Prerequisite: BIO120H1, BIO230H1/ BIO255H1, HMB265H1/ BIO260H1
Corequisite: MGY377H1
Exclusion: MGY379Y1

Course Coordinator: Dr. Jun Liu

Offered: September - December, 2019

Lecture: Monday 11-12; Location: HS 696

Practical: Tuesday 9-12; Location: MSB 3282; MSB 3381

MGY381: Microbiology Laboratory II: Viruses

MGY381: Microbiology Laboratory II: Viruses

MGY381: Microbiology Laboratory II: Viruses

Hands-on experiments provide the opportunity to develop skills in working safely with human viruses. Important concepts are learned through analysis of results. Topics include propagation and assay of viruses, examination of viruses by electron microscopy, replication kinetics, host response to infection and viral vectors. Valuable not only in microbiology but in fields using viruses as vectors.

Please Note: The lab section P0101 is offered Tuesday 9AM-12PM. P0201 is offered Tuesday 2PM-5PM.  P0201 will be offered if numbers exceed capacity in P0101. Capacity in second term is determined by the need to work in biological safety cabinets which are limited in number.

Prerequisite: BIO120H1, BIO230H1/ BIO255H1, HMB265H1/ BIO260H1, MGY380H1
Corequisite: MGY378H1
Exclusion: MGY379Y1
Course Coordinator: Dr. Martha Brown

Offered: January - April, 2020

Lecture: Monday 11-12; Location: HS 100

Practical: Tuesday 9-12; Location: MSB 3282; MSB 3284; MSB 3381; MSB 3383

MGY420H1: regulation of gene expression

MGY420H1: regulation of gene expression

Regulation of Gene Expression

The participants in this course will discuss selected topics dealing mainly with regulatory mechanisms that control gene expression by RNA polymerase II in eukaryotes.  Topics will include: assembly of the initiation complex; roles of transcription factors, co-activators and cis-acting regulatory elements; promoter escape; mechanisms that control elongation and termination of transcription; chromatin control of transcription; regulatory RNAs; and chromosome conformation.  The course will be structured so as to have an introductory lecture on a specific topic in one class followed by the next class being a participatory discussion of pre-assigned research papers in which all students will have prepared themselves to present any of the individual figures from the assigned papers.

Exclusions: BIO477H5 (UTM)

Prerequisites: MGY311Y1/MGB311Y1/BCH311Y1

Course Coordinator: Dr. Jack Greenblatt

Offered: September to December 2019 - Mondays and Wednesdays 11:00 a.m. to 1:00 p.m. (11:00 am for lectures; 11:00 am or 12:00 noon for discussions)

Location: HS 108


MGY425H1: signal transduction and cell cycle regulation

MGY425H1: signal transduction and cell cycle regulation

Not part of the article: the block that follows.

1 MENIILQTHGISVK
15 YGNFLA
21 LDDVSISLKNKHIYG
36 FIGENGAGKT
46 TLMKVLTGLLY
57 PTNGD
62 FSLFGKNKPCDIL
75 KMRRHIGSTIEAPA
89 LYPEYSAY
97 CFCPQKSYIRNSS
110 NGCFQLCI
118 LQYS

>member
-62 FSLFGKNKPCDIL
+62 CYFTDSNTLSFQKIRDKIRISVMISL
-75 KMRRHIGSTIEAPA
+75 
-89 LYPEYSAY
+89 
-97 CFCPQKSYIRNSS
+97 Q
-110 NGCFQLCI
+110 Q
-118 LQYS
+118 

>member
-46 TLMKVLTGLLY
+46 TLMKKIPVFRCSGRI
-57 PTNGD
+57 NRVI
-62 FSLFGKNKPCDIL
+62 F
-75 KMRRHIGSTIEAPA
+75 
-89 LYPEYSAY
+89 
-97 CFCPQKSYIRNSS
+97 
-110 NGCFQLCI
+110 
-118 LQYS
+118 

Signal Transduction and Cell Cycle Regulation

This course presents and integrates molecular aspects of signal transduction and cell cycle regulation in eukaryotic cells from yeast to humans. Emphasis is on recent advances in growth factor receptor signallin, modular protein domains, and teh recurrent role of protein phosphorylation and protein-protein interactions in cell regulation.

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Prerequisite: BCH311H1/MGY311Y1

Course Coordinator: Dr. Sean Egan

Offered: January to April 2020 - Mondays and Wednesdays (9:00 a.m. to 10:00 a.m.)

Location: MSB 3278

MGY428H1: functional genomics

MGY428H1: functional genomics

Functional Genomics

A broad-ranging course that covers many aspects of genomics and functional genomics, which is the discipline of defining and attributing function to all of the heritable material of an organism on a genome-wide scale, as applied to invertebrates and vertebrates. The primary and review literature will be the basis of all lectures

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Prerequisite: BCH210H1/BCH242Y1; BIO260H1/HMB265H1; MGY311Y1/CSB349H1/BCH311H1

Course Coordinator: Dr. Tim Hughes

Offered: September to December 2019 - Tuesdays and Thursdays (1:00 p.m. to 2:00 p.m.)

Location: MSB 4279


MGY440H1: virus-host interactions

MGY440H1: virus-host interactions

Virus-Host Interactions

Analysis of virus-host interactions at the molecular level with a view to understanding how viruses cause disease. Course material is based on recent research publications. Topics may include: virus entry and intercellular trafficking, activation of host cell signalling pathways, viral and host determinants of tissue tropism within the host and transmission between hosts.

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Prerequisite: BCH311H1/CSB349H1/MGY311Y1, CSB351Y1/MGY378H1

Recommended Preparation: IMM340H1/IMM341H1, IMM350H1/IMM351H1

Course Coordinator: Dr. Martha Brown

Offered: September to December 2019 - Thursdays ( 2:00 p.m. to 5:00 p.m.)

Location: MSB 2173